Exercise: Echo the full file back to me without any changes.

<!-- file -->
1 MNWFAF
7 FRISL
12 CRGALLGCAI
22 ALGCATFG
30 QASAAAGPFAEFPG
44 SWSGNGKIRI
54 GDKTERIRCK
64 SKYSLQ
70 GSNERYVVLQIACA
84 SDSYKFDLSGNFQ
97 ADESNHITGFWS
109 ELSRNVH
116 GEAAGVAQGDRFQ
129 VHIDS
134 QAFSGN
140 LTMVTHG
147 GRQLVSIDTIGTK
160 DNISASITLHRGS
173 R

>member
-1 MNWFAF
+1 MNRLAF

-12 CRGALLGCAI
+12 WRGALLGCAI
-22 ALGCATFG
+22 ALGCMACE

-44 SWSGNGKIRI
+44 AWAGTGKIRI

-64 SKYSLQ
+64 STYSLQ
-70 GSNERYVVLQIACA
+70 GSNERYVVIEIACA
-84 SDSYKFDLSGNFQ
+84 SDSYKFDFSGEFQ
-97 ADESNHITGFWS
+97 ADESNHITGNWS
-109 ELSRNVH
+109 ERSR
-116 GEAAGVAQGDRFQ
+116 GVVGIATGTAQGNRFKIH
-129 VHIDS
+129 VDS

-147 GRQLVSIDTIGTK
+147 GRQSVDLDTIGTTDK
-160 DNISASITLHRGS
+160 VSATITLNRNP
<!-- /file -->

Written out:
1 MNWFAF
7 FRISL
12 CRGALLGCAI
22 ALGCATFG
30 QASAAAGPFAEFPG
44 SWSGNGKIRI
54 GDKTERIRCK
64 SKYSLQ
70 GSNERYVVLQIACA
84 SDSYKFDLSGNFQ
97 ADESNHITGFWS
109 ELSRNVH
116 GEAAGVAQGDRFQ
129 VHIDS
134 QAFSGN
140 LTMVTHG
147 GRQLVSIDTIGTK
160 DNISASITLHRGS
173 R

>member
-1 MNWFAF
+1 MNRLAF

-12 CRGALLGCAI
+12 WRGALLGCAI
-22 ALGCATFG
+22 ALGCMACE

-44 SWSGNGKIRI
+44 AWAGTGKIRI

-64 SKYSLQ
+64 STYSLQ
-70 GSNERYVVLQIACA
+70 GSNERYVVIEIACA
-84 SDSYKFDLSGNFQ
+84 SDSYKFDFSGEFQ
-97 ADESNHITGFWS
+97 ADESNHITGNWS
-109 ELSRNVH
+109 ERSR
-116 GEAAGVAQGDRFQ
+116 GVVGIATGTAQGNRFKIH
-129 VHIDS
+129 VDS

-147 GRQLVSIDTIGTK
+147 GRQSVDLDTIGTTDK
-160 DNISASITLHRGS
+160 VSATITLNRNP